Friday, February 24, 2017 | | greenhouse, How, When, What-we-do, planting, propagation, seeds, weather, winter
Winter is time for seeds (yes, it’s still winter, although recent temperatures seem to tell a different story). We look over catalogs, order, and eventually sow these beautiful tiny cases full of life. Watching the first seedlings emerge out of the soil is a joy I will never tire of. Seeds are a miracle of life that we, as gardeners, get to participate in and witness firsthand. Some require a cold period (we usually stow those seeds in the fridge or freezer), others require light, or some darkness, or even total darkness. Some seeds germinate best at cool temperatures; although, most benefit from warm soil (we place ours on a large heating mat to warm the seeds from beneath). It is important that we know our seeds. It is abundantly useful to be able to reference what we have done in past years (we keep a record of pertinent seed information) and also what others have done and found effective (five points for the internet).
Currently we have our pansy and viola seedlings growing on in the New Plant House. We have also started seeds for sweet alyssum, snapdragons, groundcover thyme and mint, sweet peas and poppies. More and more seeds will be sown in the coming weeks as we look forward to warmer weather and longer days (yay!). In the meantime, we capitalize on this continued cooler period to sow some seeds outdoors in the Cutting Garden. Now is the time to sow bachelor buttons, shirley poppies, love-in-a-mist and bishop’s weed outdoors in the garden. It can seem reckless to simply scatter the seeds of these beauties around on bare earth after weeks of painstaking care for our other not-hardy seeds. But we are rewarded so sweetly with flowers in June when we go out in February with hope in our hearts and seeds in our hands (a little cheesy, but true!).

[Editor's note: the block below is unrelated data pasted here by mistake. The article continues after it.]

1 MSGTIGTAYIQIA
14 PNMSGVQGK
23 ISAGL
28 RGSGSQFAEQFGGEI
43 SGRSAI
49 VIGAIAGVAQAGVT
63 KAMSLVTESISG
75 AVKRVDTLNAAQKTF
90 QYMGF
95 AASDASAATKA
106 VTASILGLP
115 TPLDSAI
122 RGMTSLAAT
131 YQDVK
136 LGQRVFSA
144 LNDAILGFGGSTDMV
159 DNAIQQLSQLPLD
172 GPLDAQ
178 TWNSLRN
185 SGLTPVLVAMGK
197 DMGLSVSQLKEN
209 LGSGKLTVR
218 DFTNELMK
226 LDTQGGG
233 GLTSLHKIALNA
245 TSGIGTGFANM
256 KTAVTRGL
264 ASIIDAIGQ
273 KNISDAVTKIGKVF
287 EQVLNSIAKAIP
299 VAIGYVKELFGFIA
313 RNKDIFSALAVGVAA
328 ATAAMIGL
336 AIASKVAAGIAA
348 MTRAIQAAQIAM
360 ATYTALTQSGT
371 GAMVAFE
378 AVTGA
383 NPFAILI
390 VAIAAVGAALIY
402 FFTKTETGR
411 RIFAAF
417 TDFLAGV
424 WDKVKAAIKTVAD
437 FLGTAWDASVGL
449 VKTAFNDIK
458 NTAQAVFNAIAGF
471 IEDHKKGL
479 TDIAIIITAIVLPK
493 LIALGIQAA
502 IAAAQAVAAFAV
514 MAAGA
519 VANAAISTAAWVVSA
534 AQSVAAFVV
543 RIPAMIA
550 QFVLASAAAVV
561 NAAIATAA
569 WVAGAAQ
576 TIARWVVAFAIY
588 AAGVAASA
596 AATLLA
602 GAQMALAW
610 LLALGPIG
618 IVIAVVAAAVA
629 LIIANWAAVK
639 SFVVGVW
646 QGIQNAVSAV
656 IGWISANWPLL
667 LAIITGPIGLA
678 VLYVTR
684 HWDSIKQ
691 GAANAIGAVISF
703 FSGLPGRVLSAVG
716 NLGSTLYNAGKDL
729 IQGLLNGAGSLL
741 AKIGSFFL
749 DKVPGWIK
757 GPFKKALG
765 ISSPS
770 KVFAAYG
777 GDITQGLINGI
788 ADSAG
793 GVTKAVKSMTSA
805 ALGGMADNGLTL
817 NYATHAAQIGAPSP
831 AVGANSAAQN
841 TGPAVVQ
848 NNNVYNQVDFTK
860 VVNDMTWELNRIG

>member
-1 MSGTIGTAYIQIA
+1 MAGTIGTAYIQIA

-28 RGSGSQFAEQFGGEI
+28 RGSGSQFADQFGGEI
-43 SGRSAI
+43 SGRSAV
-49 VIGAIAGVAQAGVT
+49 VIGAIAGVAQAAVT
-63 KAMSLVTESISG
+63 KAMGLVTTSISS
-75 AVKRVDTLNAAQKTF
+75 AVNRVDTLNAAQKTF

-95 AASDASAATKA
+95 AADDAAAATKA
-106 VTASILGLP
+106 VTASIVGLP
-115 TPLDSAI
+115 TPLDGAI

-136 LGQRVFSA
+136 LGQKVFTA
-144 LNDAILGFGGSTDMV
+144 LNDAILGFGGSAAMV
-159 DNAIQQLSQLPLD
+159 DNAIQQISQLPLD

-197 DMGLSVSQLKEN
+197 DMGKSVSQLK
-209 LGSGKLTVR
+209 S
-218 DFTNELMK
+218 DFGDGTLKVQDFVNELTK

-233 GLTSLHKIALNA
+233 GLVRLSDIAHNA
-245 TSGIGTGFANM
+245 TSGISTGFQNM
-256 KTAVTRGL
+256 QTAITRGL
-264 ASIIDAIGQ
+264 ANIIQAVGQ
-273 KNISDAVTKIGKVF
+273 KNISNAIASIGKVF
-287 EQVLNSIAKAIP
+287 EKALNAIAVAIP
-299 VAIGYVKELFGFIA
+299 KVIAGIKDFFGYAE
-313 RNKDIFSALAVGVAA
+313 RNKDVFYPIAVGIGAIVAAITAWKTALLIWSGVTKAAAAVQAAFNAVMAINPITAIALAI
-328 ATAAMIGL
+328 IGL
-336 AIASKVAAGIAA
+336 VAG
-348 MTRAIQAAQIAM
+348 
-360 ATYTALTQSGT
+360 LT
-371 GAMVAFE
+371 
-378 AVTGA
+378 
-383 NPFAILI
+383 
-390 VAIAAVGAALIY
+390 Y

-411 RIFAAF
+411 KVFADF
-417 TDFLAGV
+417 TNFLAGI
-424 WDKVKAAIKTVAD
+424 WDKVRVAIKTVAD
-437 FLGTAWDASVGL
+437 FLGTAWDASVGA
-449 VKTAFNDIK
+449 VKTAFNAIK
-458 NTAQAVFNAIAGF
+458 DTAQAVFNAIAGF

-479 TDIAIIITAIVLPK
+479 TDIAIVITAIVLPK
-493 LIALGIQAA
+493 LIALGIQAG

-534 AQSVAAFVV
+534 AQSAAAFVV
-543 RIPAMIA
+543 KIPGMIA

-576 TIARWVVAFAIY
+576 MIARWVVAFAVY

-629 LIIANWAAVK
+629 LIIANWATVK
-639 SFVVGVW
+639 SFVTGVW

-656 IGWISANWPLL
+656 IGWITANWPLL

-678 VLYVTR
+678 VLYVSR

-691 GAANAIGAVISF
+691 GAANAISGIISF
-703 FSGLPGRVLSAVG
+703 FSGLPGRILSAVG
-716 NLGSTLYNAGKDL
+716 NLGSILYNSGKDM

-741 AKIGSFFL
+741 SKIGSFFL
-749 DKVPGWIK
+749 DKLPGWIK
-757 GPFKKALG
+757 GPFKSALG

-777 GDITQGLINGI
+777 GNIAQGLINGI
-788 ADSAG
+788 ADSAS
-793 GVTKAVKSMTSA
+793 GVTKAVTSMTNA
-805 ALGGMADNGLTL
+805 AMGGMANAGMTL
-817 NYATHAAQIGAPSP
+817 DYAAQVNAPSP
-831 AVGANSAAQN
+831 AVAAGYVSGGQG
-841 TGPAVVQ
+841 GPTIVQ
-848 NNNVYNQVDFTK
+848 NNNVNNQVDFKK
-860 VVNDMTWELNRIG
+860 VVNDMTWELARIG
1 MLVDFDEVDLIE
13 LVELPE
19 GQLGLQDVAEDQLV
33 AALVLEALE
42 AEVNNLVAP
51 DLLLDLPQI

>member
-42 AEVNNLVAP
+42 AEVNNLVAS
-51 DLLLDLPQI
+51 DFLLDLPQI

Without any further ado, here are some pictures of our seeds and seedlings.
A few of the seeds we have sowed so far this year.
Seelings keeping warm on a heating mat in the Propagation House.
Sweet Pea seeds wrapped in wet paper towels before seeding the following day.
Here are the rewards for our efforts
Sweet pea seedlings
Certain seeds are so small that they come to us in pelleted form. They emerge from the soil in small clumps. The ground cover ornamental mini mint is one example. We are planning to utilize these plants in one of our new display beds.
Before we know it, these little babies will be blooming away out in the gardens. I hope you get the chance to enjoy them here this spring. We grow them for all of you!